Despite the encouraging growth in new business in flexible packaging, orders in Digital & Web (€84.7m) were slightly down on the previous year (€85.7m) due to fewer orders for newspaper web presses and services. In addition to the market-entry costs for corrugated and flexible packaging in particular, earnings before tax was “significantly burdened” by the decline in revenue from €68.3m to €55.8m.

    “This was materially due to the decline in revenue from digital printing presses as a result of subdued demand,” said CFO Mathias Dähn. “However, we see significantly greater short and medium-term potential in the large corrugated and foil printing markets, which are expanding at above-average rates.”

    Earlier this week, Heidelberg said high demand for its new pay-per-use subscription model and the launch of the Primefire digital press had boosted incoming orders in the first quarter by 6% to €665 million, with the order backlog growing by 18 percent to €714 million. 

     

  • KBA looks at further consolidation amid web press slump

    KBA is looking at further consolidation of its global infrastructure and workforce amid declining web press sales volume – with the company recording a group net loss of EU€-10.6 million (AU$-15.7m) for the its half-year results ending June.

    KBA (Koenig & Bauer Group), which released its quarterly financial results on 8 August, also reported a pre-tax profit of €10 million ($14.8m) for the quarter and a rise in sheet fed orders and revenue, despite recording a pre-tax loss for the full six-month period of €-8.8m ($-13m), down from the previous year’s result of €6.7m ($9.9m) for the same period.

    According to the figures, the German press giant’s web press division was hit by a 30 per cent drop in sales volume compared to the same period the previous year, coming in at €150.8 million – down from €215.3 million last year. However, business with sheet fed presses was more stable, with orders for the six-month period approaching €300 million.

    Given market trends in the web press sector, KBA CEO Claus Bolza-Schünemann (pictured) believes that further consolidation within the company is ‘indispensable’. KBA management is considering alternative business models intensively to combat the sharply declined sales volume in the web press business. Potential reductions in workforce still have to be negotiated with employee representatives.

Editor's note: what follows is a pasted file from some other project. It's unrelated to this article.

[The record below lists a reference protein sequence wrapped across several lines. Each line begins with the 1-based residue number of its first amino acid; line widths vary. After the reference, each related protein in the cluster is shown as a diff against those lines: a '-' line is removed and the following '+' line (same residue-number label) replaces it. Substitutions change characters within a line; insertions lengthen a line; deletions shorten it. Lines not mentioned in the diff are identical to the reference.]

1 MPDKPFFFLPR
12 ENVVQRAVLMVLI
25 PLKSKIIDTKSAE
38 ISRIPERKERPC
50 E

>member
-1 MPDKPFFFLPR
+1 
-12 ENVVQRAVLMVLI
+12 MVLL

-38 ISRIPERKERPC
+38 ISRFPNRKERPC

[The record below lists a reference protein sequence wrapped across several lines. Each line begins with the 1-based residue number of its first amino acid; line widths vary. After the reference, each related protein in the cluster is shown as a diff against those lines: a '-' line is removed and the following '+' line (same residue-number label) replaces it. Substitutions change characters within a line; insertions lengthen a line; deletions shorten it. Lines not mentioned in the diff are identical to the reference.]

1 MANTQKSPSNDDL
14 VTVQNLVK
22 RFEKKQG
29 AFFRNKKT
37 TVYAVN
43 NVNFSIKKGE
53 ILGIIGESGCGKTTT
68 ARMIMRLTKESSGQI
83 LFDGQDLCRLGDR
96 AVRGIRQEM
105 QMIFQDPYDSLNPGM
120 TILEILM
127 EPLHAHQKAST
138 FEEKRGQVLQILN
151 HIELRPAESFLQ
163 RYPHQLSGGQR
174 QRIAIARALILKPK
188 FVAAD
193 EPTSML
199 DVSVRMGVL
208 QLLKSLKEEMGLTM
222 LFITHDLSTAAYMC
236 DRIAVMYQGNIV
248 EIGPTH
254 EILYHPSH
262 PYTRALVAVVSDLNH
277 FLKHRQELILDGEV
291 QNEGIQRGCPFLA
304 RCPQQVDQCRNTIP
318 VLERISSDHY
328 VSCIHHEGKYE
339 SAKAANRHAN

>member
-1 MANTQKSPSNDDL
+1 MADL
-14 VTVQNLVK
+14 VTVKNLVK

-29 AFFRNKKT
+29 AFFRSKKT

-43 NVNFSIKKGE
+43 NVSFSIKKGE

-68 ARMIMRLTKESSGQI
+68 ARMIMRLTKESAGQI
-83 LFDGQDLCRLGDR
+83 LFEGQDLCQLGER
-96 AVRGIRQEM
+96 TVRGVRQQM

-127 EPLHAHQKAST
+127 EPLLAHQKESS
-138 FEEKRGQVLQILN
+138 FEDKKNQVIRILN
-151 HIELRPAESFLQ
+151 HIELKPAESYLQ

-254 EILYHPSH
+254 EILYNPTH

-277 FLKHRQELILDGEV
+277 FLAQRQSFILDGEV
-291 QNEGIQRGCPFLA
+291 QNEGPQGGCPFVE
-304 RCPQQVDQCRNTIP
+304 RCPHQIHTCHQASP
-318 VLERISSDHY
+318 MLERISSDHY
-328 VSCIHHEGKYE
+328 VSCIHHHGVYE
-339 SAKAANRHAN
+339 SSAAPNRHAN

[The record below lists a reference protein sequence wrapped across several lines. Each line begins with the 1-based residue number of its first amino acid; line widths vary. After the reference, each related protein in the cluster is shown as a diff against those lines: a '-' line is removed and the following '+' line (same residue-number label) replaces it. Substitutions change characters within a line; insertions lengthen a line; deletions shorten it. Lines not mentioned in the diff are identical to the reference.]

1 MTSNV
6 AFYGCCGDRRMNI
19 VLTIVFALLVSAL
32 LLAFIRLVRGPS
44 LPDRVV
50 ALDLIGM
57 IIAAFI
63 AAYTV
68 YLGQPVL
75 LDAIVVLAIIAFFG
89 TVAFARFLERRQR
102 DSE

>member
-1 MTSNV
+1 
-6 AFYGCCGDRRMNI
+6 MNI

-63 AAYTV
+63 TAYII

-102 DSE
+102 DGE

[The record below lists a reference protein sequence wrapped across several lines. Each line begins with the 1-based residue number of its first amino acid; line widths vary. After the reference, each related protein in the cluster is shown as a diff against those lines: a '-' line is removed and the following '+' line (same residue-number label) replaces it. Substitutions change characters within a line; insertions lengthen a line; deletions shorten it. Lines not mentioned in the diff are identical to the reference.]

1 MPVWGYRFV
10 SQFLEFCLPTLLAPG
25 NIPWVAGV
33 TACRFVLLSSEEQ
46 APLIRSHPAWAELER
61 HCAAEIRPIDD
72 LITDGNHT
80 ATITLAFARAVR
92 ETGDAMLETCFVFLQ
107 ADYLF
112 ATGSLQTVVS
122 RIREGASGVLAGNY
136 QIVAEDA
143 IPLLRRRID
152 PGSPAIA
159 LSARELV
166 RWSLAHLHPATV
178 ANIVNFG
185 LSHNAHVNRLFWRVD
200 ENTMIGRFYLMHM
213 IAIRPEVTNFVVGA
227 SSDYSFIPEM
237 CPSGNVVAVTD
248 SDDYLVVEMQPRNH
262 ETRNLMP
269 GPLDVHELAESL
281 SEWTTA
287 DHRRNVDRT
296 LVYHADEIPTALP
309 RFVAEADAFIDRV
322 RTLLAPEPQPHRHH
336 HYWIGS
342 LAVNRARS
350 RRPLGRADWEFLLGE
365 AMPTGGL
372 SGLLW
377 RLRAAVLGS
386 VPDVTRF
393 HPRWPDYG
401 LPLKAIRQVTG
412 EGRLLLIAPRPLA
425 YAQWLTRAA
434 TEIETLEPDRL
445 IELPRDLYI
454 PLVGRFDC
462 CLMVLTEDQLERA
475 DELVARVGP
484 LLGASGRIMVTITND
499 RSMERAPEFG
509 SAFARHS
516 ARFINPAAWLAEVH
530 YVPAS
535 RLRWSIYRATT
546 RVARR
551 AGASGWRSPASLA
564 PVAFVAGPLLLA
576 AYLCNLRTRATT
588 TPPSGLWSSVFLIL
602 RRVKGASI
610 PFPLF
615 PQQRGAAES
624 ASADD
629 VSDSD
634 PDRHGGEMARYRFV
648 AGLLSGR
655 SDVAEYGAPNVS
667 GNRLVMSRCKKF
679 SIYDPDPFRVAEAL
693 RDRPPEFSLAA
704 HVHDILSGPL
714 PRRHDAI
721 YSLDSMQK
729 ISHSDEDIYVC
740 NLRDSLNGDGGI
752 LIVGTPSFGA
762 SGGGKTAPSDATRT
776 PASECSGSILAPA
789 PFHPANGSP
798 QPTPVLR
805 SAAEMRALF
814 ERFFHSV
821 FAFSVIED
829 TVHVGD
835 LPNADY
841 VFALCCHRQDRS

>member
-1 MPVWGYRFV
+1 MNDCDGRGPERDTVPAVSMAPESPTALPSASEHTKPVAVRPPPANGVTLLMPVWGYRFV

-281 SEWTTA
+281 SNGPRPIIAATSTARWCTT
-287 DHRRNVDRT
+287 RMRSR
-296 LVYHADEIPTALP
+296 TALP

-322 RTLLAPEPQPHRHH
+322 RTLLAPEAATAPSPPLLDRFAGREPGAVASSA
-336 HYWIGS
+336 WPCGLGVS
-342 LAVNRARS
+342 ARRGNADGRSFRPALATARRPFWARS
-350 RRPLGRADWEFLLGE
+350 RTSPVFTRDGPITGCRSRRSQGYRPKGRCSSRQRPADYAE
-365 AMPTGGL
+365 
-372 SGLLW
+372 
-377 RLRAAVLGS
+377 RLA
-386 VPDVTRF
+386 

At the end of June group workforce totalled 6,158, down 94 from the same time the previous year. Excluding apprentices, student trainees, temporary employees and staff on phased retirement schemes, the number of group employees was down to 5,431.

    In a letter to shareholders Bolza-Schünemann said:

    “Compared to 2012 our order and sales figures after six months mirror the slump in economic momentum in large parts of the world.

    “The uncertainty of many decision-makers given future media trends acts as a brake on investment in traditional web offset presses. At the same time demand for special presses for other market segments was also sluggish.

    “Given media and industry developments, demand for web presses is declining faster than expected. Along with the capacity adjustments already carried out and those still necessary, management is considering which business model could make the web press business more profitable in the longer term, even at a significantly reduced volume,” he said.

    KBA expects improved operating results in the course of the year as it pushes forward with turn-around programmes in its traditional web and sheetfed business. Projects to ‘harmonise’ processes and align group-wide purchasing are well on target.

    In the mid-term KBA aims to compensate as much as possible for the slump in traditional web offset sales with the entry into growing and profitable market segments and to improve group earnings, including its majority takeover in July of Kammann Machines, a market leader in screen printing presses for directly decorating premium-quality hollow glass containers for the cosmetics and spirituous beverage industry.

    KBA’s results for the six months ending June come only weeks after market-leading rival, Heidelberg, reported a net loss of €-110 million ($159.3m) for the financial year ending 2013.

  • KBA purchase backs packaging printing push

    KBA (Koenig & Bauer) is backing its packaging printing push with the proposed acquisition of German packaging printing equipment manufacturer, Kammann Machines.

    The deal, which sees the world’s second largest offset press manufacturer take an 85 per cent stake in Kammann, follows hot on the heels of KBA’s planned takeover of Italian press manufacturer, Flexotecnica, in February.

    Kammann Machines, based in Bad Oeynhausen, Germany, claims it is the world’s largest supplier of graphic screen equipment and had provided offset print and converting solutions for over 50 years. Its packaging print products are primarily used for hollow articles such as bottles, optical discs and web materials.

    The company also has a substantial service business. In systems for directly decorating glass containers, Kammann is the global market leader. The firm, which has almost no own production facilities, was founded in 1955 and has a total of 175 employees. In 2012 it generated annual sales of over €30m (A$43.3m) and posted a net profit.

    The acquisition, which is still subject to some conditions, sees Kammann’s two managing directors continue to hold a 15 per cent stake in the company, while KBA is set to claim the 85 per cent that has, until now, been held by private equity firm, Perusa, in Munich.